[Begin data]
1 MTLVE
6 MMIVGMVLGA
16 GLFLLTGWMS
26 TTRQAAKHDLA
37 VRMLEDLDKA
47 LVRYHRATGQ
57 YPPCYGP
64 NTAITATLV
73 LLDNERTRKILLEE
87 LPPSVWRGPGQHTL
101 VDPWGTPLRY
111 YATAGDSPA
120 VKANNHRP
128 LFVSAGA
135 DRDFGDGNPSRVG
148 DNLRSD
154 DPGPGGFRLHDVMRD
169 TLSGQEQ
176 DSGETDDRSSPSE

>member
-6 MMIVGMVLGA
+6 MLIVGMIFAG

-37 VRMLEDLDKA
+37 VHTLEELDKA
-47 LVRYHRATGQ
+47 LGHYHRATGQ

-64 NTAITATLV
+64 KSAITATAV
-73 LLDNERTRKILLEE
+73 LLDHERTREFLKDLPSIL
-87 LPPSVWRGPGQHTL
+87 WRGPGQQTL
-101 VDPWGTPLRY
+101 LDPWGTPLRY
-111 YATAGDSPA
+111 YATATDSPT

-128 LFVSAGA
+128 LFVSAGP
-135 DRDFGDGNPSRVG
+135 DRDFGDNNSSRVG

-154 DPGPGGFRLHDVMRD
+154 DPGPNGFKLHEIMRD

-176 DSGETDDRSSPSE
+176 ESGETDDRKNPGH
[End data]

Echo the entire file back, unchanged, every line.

1 MTLVE
6 MMIVGMVLGA
16 GLFLLTGWMS
26 TTRQAAKHDLA
37 VRMLEDLDKA
47 LVRYHRATGQ
57 YPPCYGP
64 NTAITATLV
73 LLDNERTRKILLEE
87 LPPSVWRGPGQHTL
101 VDPWGTPLRY
111 YATAGDSPA
120 VKANNHRP
128 LFVSAGA
135 DRDFGDGNPSRVG
148 DNLRSD
154 DPGPGGFRLHDVMRD
169 TLSGQEQ
176 DSGETDDRSSPSE

>member
-6 MMIVGMVLGA
+6 MLIVGMIFAG

-37 VRMLEDLDKA
+37 VHTLEELDKA
-47 LVRYHRATGQ
+47 LGHYHRATGQ

-64 NTAITATLV
+64 KSAITATAV
-73 LLDNERTRKILLEE
+73 LLDHERTREFLKDLPSIL
-87 LPPSVWRGPGQHTL
+87 WRGPGQQTL
-101 VDPWGTPLRY
+101 LDPWGTPLRY
-111 YATAGDSPA
+111 YATATDSPT

-128 LFVSAGA
+128 LFVSAGP
-135 DRDFGDGNPSRVG
+135 DRDFGDNNSSRVG

-154 DPGPGGFRLHDVMRD
+154 DPGPNGFKLHEIMRD

-176 DSGETDDRSSPSE
+176 ESGETDDRKNPGH